When Ramaphosa narrowly (and to many’s surprise) beat Dlamini Zuma for the ANC’s presidency in 2017, it was a dark time for South Africans.  We were on the verge of being downgraded to junk status and it was impossible to see our way out of the mess Zuma had left us in.

More than a year later, it seems we have made a lot of progress.  We have a new and capable minister of Finance, new boards at all SOE’s (state owned enterprises) and four state “capture” commissions of inquiry to name just a few.

Yet South Africans are still emigrating at a rapid pace and when speaking to our clients the overall mood is bluer than ever before.

We think there are some good reasons for this and see these as key influences behind the uncertainty and fear.

The party is still divided

The ANC is still deeply divided, and the Zuma faction will do everything in their power to dispose of Ramaphosa and protect their self-interests.  Talks of nationalising the Reserve Bank and land reform are often controversial topics purposefully brought up to rattle Ramaphosa’s cage and create uncertainty.  If Ramaphosa secures a good result for the ANC in the election this year (>60%), it’s likely that he will act with more authority and direction, which will certainly improve confidence.

Unforeseen risks

Land reform is a complex issue that has been neglected by the ANC for decades.  Ramaphosa did not expect it to become a pressing issue, but could not allow the EFF to use it as a campaign against the ANC.  Land reform needs to be addressed in a responsible way that will not impact our economy.  People will remain concerned until formal guidelines have been given and the constitution amended accordingly.

Another unexpected risk is the near collapse of Eskom.  A poorly functioning, mismanaged and heavily indebted Eskom could derail the economy.  This is an ongoing issue impacting all South Africans.  As we stock up on batteries and candles, we wait for a workable long-term solution.

We are not an island

It feels bad here at home, but the mood is actually a little blue everywhere.

We are experiencing unprecedented levels of policy uncertainty around the world, which is mainly driven by two things:

  • Trade wars between the US and China: this affects us because we have a small, open economy.
  • Monetary policy uncertainty: the US monetary policy committee (MPC) have been hiking rates in the US, but suddenly signaled that they might pause. This affects us because opportunistic funds flow to counties with higher interest rates and liquid currencies (like South Africa). These funds create even more uncertainty because it can flow out as quickly and unexpectedly as it flows in.

Source: Stanlib

The world is also slowing down.

  • US economic data is starting to show signs of weaker growth.
  • China is slowing.
  • Europe is hovering near a recession, magnified by uncertainties around Brexit.

It is very difficult for a country like South Africa to grow in an environment like this and the global uncertainties make it even harder to achieve growth targets.

Our brains do interesting things

Cognitive scientist and public intellectual Steven Pinker, urges us in his book Enlightenment Now, to step back from negative news and headlines as it plays to our cognitive biases.  He argues that the media exaggerate negative news and this distortion makes us think the world is getting worse.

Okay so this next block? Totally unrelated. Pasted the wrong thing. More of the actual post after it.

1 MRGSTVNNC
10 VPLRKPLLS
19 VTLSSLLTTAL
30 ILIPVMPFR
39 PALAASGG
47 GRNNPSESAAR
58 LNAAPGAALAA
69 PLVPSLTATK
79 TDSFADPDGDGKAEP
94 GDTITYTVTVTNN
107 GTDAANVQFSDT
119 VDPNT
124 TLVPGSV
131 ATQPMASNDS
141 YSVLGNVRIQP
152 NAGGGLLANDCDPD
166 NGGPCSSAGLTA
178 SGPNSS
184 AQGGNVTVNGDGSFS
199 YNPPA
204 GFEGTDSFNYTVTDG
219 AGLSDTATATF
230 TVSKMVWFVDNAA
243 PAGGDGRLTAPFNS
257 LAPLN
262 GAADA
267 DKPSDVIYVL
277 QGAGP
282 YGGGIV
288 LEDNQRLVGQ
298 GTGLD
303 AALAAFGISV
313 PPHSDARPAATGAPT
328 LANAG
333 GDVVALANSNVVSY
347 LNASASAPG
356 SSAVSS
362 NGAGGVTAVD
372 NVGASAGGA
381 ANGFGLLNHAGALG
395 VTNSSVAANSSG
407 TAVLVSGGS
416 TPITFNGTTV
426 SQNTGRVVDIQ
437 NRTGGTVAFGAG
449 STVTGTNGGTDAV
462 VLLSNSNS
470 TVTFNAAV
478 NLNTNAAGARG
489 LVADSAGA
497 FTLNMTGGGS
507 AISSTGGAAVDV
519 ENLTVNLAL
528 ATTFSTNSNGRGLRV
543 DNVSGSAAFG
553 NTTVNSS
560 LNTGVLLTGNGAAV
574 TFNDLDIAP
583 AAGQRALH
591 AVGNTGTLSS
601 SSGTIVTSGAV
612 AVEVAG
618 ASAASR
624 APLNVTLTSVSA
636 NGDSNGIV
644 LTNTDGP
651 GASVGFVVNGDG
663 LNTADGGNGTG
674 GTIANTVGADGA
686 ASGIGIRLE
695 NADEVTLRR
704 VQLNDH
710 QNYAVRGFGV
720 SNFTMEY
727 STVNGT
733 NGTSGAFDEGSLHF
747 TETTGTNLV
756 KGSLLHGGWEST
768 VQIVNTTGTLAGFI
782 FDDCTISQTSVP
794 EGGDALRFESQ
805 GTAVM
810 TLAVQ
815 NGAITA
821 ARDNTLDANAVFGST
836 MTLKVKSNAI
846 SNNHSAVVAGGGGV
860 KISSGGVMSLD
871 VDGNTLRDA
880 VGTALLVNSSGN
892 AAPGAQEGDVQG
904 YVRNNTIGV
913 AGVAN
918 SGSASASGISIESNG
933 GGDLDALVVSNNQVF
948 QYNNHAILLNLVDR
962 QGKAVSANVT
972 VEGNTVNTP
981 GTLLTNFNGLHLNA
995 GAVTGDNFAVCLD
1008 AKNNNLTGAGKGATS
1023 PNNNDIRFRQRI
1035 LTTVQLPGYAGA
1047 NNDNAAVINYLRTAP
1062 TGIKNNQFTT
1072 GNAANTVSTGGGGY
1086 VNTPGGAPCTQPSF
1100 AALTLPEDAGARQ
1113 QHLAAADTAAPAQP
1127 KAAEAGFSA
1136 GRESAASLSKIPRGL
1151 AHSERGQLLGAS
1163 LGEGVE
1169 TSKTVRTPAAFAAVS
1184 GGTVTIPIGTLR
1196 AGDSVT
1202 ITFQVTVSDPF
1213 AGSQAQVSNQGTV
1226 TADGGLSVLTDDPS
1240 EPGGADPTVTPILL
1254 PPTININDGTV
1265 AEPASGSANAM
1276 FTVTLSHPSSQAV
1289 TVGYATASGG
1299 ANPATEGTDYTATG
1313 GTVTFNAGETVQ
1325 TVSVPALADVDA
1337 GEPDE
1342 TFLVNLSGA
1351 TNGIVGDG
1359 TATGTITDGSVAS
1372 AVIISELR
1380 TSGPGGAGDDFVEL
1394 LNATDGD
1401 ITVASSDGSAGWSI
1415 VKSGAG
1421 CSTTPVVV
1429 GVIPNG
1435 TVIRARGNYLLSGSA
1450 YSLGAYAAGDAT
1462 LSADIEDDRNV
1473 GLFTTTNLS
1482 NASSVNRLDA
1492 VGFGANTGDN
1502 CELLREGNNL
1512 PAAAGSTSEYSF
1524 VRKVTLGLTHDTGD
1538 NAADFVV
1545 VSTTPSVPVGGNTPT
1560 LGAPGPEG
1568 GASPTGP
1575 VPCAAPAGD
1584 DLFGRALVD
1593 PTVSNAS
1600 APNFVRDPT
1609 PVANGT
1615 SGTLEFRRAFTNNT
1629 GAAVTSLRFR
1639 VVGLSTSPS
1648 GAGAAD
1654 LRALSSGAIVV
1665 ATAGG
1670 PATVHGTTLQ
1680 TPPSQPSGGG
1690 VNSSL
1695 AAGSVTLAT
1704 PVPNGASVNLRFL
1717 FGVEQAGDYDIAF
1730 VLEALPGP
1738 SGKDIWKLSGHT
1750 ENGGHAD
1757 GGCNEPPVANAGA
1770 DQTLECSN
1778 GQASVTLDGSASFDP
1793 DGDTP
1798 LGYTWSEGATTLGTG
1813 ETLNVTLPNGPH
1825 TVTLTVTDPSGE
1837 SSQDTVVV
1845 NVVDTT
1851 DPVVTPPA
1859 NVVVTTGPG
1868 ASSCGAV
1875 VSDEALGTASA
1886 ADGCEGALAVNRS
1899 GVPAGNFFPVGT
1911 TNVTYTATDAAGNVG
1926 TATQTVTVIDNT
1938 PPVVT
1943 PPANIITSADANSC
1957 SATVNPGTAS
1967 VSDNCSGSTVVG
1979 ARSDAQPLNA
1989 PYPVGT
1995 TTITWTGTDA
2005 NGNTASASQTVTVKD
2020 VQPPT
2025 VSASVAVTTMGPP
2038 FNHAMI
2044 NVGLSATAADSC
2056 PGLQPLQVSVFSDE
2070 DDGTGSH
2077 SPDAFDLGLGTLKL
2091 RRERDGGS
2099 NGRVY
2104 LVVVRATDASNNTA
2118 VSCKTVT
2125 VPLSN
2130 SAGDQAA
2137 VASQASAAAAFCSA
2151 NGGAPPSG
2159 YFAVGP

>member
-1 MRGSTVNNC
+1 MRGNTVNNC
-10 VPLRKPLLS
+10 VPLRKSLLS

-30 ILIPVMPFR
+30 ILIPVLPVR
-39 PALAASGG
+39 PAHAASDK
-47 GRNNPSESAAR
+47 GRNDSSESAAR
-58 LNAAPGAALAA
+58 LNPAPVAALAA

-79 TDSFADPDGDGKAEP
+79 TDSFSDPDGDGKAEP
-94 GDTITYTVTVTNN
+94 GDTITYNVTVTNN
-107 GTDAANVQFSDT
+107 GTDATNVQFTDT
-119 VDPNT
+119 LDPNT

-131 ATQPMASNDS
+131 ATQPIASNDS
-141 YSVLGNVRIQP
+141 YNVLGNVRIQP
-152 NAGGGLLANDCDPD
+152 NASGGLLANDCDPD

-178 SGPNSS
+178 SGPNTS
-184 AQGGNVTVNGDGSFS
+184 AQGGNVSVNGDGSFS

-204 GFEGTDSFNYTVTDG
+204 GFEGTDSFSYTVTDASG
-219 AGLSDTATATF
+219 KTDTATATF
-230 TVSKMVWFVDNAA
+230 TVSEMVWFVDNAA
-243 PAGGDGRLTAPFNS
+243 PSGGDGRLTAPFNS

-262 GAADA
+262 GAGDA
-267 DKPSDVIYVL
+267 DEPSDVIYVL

The notion of cognitive bias was introduced by Amos Tversky and Daniel Kahneman in 1972.  It refers to those glitches in our thinking that cause us to make questionable decisions, and reach the wrong conclusions.

A good example is recency bias, where we make decisions about the future using only the recent past as reference.   South Africans have experienced returns much lower than long term expectations for the past 5 years. The average return over this period is close to zero % and almost unprecedented.

Source: Coronation

This has strongly influenced sentiment and behaviour.  Coronation and Stanlib recently stated that their strongest flows for 2018 were into income type funds.  Investors are therefore expecting the same going forward and opting for lower risk investments.  This is not necessarily the right approach as markets can easily move quickly and strongly.  If you get the timing wrong, you can destroy capital for ever.

Another example is confirmation bias.  We often make decisions first and then do the research to support this decision.  It’s because of this bias that negative news headlines support our gloomy view.

We are all guilty of these biases and experience shows us that you can protect yourself against them by:

  • Diversifying your investments.
  • Focusing on your long-term goals and objectives. This often means staying invested through uncomfortable times.
  • Opening yourself up to the chance that you might be wrong.

After considering all these factors you’re probably thinking it feels so bad, because it is so bad.  If uncertainty prevails for a long time, it can be very damaging to a country and this is exactly what’s happening here.

Source: Stanlib
SA business confidence has been below average for more than a decade.

However, we believe that with better leadership in place, we stand a better chance of recovery. The election is key and after the election we will be looking out for the following:

  • Signs of prosecution,
  • That the SOE’s operational management improves,
  • More business-friendly policies.
  • Certainty on land reform.
  • Fewer parliamentarians.

These actions will send powerful signals to business and the world that the government means business.  South Africa is hoping to recover while the world is slowing down.  It would be challenging and slow, but not impossible.